Chicago, IL is fabulous city. Because my home in Springfield, MO is relatively close (8 hours drive, which in the Midwest US may as well be next door) and because I have a sister who lives there, I make the trip 2-3 times a year. Perhaps my favorite aspect of the city is the architecture, including that of the landscape. One of my favorite classic landscape architects, Frederick Law Olmsted, practiced there, and work of one of my favorite current garden designers, Piet Oudolf can be seen there (Lurie Garden).
Chicago is truly a world class city. Studying its gardens and landscaping can allow anyone to see great garden attractions and some emerging directions of gardening influencers. During my most recent visit I spent time in the Morton Arboretum and self-guided touring of Oak Park /River Forest. In this blog and my next, I’d like to share some of what I took away from my visits.
The Morton Arboretum
The Morton Arboretum is a world-renowned public garden and tree research center in Lisle, IL, near Chicago. It was founded in 1922 by Joy Morton (of Morton Salt fame). The mission of the Morton Arboretum is to collect and study trees, shrubs and plants from around the world and display them for people to enjoy. Its goal is to encourage the planting and conservation of trees and plants for a greener, healthier, and more beautiful world. The arboretum covers 1,700 acres and has thousands of different species of plants. The Morton welcomes over 1 million visitors each year.
Natural Plant Growth Is Upfront
The bed you see below is at the very front entrance. What I loved about this was the lack of ornate arrangement and extensive floral color. I suggest this is a purposeful effort to demonstrate that the garden has more to offer than just annuals and showy flowers. The bed is well designed and focuses on plant texture/shape to create interest. The maintenance regime for this area also says something; plants are not sheared or manipulated into unnatural shapes. Natural growth is obvious and intentional, which results in the bed having a soft yet stylish feel, as opposed to the harsh and unnatural look of many sheared plants. Deeper in the garden, there are many examples of flowers and topiary, but their placement denotes horticultural significance, not the necessity for these approaches everywhere.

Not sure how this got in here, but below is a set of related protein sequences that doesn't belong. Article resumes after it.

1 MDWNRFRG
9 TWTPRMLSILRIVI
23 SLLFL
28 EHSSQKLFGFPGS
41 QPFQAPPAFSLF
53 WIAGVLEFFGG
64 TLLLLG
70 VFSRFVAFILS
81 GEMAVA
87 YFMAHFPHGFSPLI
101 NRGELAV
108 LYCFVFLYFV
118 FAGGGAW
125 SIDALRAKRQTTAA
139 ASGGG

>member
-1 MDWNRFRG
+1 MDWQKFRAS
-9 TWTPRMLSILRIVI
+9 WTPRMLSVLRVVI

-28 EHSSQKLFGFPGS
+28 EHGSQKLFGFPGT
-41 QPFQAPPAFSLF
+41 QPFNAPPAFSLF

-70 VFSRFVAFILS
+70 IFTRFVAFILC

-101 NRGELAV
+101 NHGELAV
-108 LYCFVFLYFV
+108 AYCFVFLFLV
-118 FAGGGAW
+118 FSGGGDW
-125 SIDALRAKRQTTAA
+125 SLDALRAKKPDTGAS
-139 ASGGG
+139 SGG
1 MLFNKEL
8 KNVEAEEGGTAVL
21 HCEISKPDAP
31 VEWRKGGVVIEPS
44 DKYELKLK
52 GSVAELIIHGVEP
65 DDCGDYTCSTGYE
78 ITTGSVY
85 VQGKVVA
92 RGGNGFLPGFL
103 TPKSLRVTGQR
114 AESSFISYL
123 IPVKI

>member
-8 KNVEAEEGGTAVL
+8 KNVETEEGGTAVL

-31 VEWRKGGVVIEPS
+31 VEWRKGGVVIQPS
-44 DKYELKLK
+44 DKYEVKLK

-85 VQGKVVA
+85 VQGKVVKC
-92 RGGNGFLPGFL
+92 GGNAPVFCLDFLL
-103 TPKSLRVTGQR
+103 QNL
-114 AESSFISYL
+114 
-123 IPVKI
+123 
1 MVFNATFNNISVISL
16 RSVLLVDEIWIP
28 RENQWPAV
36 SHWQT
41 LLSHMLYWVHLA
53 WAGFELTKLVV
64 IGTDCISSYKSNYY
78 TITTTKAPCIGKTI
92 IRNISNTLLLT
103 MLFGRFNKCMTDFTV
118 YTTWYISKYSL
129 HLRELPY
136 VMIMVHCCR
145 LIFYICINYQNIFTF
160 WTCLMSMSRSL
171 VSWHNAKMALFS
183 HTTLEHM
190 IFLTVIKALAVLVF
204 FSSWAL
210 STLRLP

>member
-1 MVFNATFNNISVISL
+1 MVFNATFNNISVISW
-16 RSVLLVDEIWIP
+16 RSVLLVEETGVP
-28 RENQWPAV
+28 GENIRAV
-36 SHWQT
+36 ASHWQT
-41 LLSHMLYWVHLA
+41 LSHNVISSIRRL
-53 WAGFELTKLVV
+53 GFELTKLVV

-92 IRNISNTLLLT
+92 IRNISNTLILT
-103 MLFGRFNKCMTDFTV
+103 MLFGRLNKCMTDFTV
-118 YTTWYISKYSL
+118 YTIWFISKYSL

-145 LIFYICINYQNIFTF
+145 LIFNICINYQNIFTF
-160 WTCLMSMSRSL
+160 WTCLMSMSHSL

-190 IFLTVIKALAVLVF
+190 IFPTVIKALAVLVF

Go Big or Go Home
The next aspect that impacted me was the scale of the garden. I’m not just talking about the 1700 acres. Not only are vistas and sightlines large scale, but many of the hardscape components are also. Scale in the garden shows an understanding of space and relationships through mass and void.
Scale in the garden shows an understanding of space and relationships through mass and void.
The particular view shown below is of massive columns, a big lawn, and large paver walk. All of the components blend to create a sense of grandeur. This sense of grandeur is everywhere at the Morton. Scale is also present in the quality of materials used throughout the arboretum. My takeaway regarding scale was that the designers and builders had no hesitation in their work. The assuredness of the design success demonstrated by the scale (magnitude) of the entire garden was awe-inspiring.